Sometimes, boaters work to your advantage. They frequently kick up birds, which might fly straight to your decoy spread. It walks a fine line of hazing, but as long as the birds are being put into flight by the natural progress of boaters with whom you have no affiliation, you should be OK.
Maintain a Positive Attitude
Always remember that you represent all hunters. People who observe you will transcend your actions to be a representation of the hunting community. Although you should always hunt responsibly and in a sporting manner, your actions are under the microscope in a public setting.
Some people disagree with hunting and think you are killing the same birds their kids fed popcorn to in the park. It might be tough to sway their pre-set opinions of hunting. If you are confronted, maintain your composure. Explain that hunting is legal, sporting and ethical. You are controlling wildlife populations, and your hunting licenses and taxes you pay on sporting goods support the wildlife populations we all enjoy. Stay positive, and represent hunters in a good way.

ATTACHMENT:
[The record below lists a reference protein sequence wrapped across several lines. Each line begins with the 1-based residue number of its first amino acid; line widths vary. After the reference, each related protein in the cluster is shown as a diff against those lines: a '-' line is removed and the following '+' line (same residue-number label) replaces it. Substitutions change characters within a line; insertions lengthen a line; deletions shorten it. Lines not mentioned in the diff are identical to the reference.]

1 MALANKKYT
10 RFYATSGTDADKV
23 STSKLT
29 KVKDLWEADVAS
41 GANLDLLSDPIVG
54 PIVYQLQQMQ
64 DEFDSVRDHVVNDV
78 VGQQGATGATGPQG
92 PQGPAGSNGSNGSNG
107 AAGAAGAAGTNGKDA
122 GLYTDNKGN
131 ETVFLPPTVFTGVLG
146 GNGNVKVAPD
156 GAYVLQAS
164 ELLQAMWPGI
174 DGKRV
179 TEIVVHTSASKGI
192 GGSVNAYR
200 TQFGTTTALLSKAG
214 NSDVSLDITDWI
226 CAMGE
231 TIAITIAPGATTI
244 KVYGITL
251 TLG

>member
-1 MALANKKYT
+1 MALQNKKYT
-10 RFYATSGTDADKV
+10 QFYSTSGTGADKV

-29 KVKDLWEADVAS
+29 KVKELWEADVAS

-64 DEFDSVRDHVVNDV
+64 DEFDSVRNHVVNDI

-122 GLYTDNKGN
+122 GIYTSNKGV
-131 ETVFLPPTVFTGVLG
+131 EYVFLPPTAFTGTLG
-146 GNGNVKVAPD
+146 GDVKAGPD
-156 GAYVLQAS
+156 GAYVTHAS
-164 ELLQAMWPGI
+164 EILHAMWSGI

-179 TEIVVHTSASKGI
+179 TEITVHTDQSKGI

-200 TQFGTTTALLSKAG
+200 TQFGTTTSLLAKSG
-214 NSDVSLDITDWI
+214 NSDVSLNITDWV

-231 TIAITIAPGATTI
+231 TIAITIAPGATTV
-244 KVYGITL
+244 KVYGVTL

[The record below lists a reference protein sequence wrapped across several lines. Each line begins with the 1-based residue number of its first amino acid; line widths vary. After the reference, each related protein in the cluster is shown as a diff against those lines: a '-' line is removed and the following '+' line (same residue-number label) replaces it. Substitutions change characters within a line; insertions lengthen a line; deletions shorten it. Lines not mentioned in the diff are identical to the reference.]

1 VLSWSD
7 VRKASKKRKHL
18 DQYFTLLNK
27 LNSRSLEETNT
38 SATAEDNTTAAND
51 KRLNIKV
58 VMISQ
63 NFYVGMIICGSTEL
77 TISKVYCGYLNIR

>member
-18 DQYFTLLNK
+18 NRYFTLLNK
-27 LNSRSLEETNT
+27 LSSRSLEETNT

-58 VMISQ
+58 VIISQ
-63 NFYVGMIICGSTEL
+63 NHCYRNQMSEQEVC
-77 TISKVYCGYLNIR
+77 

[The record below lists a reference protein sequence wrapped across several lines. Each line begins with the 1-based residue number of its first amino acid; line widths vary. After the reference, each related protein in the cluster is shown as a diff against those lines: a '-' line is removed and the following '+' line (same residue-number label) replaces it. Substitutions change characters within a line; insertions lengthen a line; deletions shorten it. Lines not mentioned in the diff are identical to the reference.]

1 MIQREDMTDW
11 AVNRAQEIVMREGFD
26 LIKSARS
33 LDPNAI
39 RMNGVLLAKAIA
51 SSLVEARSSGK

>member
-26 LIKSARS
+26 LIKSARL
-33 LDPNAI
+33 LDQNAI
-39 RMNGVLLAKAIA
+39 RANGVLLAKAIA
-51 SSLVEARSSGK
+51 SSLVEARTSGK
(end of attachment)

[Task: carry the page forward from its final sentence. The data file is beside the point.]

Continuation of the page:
Urban waterfowling poses unique challenges. Although you don't have to be a lawyer to hunt birds in urban settings, it pays to know the law where you hunt. With some research and some adaptations to standard hunting techniques, you can cash in on some outstanding hunting close to home.
Free-lance writer Joe Shead hunts ducks and geese in Wisconsin.